Peter Gawthorne (1 September 1884 – 17 March 1962) was an Anglo-Irish actor, probably best known for his roles in the films of Will Hay and other popular British comedians of the 1930s and 1940s. Gawthorne was one of Britain's most called-upon supporting actors during this period.
|Born||1 September 1884|
Queen's County, Ireland, UK
|Died||17 March 1962 (aged 77)|
Early life and careerEdit
He was born in 1884 in Queen's County in Ireland, but spent most of his career in England. After two years at the Academy of Dramatic Art, Gawthorne began a career on the London stage, eventually running up over twenty years experience there. His debut was in 1906, a walk-on part at His Majesty's Theatre, London. He was featured in the role of Albany Pope, receiving good notices, in the hit musical The Boy in 1917. He also studied singing.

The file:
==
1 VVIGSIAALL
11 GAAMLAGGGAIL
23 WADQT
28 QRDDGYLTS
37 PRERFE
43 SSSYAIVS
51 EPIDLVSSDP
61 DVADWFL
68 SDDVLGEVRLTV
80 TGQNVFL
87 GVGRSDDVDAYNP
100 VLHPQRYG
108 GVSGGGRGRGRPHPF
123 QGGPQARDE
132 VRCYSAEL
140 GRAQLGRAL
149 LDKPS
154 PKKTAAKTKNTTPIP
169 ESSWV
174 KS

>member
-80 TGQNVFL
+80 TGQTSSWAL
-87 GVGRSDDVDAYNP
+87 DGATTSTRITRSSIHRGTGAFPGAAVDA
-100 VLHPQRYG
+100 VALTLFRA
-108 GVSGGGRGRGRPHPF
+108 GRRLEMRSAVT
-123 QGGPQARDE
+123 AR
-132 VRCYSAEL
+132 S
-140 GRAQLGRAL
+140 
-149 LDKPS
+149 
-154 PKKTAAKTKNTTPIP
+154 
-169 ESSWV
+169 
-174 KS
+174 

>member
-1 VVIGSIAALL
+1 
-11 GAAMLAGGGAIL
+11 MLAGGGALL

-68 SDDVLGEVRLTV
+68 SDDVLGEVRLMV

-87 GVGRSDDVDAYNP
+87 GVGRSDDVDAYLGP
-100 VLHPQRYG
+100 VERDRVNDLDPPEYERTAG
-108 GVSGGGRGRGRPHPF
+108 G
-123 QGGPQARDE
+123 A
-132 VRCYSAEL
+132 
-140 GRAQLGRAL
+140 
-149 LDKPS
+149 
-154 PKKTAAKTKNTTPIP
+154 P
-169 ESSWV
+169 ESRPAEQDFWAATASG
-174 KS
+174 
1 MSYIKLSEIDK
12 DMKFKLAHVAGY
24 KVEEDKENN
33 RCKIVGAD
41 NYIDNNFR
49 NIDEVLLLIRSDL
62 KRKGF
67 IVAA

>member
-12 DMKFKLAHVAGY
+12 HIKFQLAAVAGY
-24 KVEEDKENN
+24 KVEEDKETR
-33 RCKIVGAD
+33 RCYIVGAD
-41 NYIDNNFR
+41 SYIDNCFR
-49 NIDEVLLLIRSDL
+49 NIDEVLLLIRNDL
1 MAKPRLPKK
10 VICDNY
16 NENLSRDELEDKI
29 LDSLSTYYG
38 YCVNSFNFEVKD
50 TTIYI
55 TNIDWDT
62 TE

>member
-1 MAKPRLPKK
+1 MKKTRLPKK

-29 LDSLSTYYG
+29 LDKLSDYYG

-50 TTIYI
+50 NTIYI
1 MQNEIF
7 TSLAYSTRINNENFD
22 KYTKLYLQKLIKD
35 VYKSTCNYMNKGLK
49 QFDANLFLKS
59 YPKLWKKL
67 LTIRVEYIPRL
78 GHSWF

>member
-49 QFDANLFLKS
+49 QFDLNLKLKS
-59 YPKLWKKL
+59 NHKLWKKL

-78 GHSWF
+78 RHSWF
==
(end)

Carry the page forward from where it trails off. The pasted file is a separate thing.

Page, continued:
He then toured Australia, South Africa and America, making his film debut in Hollywood before returning to Britain, where he worked for a number of film companies but predominately Gainsborough Studios.
He worked extensively in cinema often playing military officers and stern, authority figures, many of whom frequently clashed with the bumbling idiots played by Will Hay and other well-known comedians such as George Formby, The Crazy Gang, the Aldwych farceurs, Jack Hulbert, Cicely Courtneidge, Old Mother Riley, Tommy Trinder, Arthur Askey and Richard Murdoch.
His appearances were prolific and not just confined to comedies, taking in such films as The Iron Duke (1934), Goodbye, Mr. Chips (1939), "Pimpernel" Smith (1941), Love on the Dole (1941), and The Young Mr. Pitt (1942).
- Adventure Theater, episode '"The Thief of London'" (1956)
- Findon, B.W. (ed.) "The Boy", The Play Pictorial, No. 186, Vol. XXXI, 1917, pp. 33–35